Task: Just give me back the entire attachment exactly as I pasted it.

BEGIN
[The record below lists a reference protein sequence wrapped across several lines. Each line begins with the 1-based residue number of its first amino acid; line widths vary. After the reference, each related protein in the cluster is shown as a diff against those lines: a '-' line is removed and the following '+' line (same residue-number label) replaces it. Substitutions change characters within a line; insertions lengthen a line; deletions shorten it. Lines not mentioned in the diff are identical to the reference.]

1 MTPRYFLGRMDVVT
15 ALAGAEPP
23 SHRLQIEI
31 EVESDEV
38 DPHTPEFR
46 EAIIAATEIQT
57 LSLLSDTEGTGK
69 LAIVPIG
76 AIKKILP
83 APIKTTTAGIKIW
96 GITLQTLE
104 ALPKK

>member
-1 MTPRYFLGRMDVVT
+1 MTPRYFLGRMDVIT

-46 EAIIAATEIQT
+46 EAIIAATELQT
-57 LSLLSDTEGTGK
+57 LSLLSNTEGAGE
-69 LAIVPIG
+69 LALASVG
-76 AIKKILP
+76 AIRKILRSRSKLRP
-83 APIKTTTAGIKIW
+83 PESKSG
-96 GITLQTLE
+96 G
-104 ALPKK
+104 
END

[The record below lists a reference protein sequence wrapped across several lines. Each line begins with the 1-based residue number of its first amino acid; line widths vary. After the reference, each related protein in the cluster is shown as a diff against those lines: a '-' line is removed and the following '+' line (same residue-number label) replaces it. Substitutions change characters within a line; insertions lengthen a line; deletions shorten it. Lines not mentioned in the diff are identical to the reference.]

1 MTPRYFLGRMDVVT
15 ALAGAEPP
23 SHRLQIEI
31 EVESDEV
38 DPHTPEFR
46 EAIIAATEIQT
57 LSLLSDTEGTGK
69 LAIVPIG
76 AIKKILP
83 APIKTTTAGIKIW
96 GITLQTLE
104 ALPKK

>member
-1 MTPRYFLGRMDVVT
+1 MTPRYFLGRMDVIT

-46 EAIIAATEIQT
+46 EAIIAATELQT
-57 LSLLSDTEGTGK
+57 LSLLSNTEGAGE
-69 LAIVPIG
+69 LALASVG
-76 AIKKILP
+76 AIRKILRSRSKLRP
-83 APIKTTTAGIKIW
+83 PESKSG
-96 GITLQTLE
+96 G
-104 ALPKK
+104 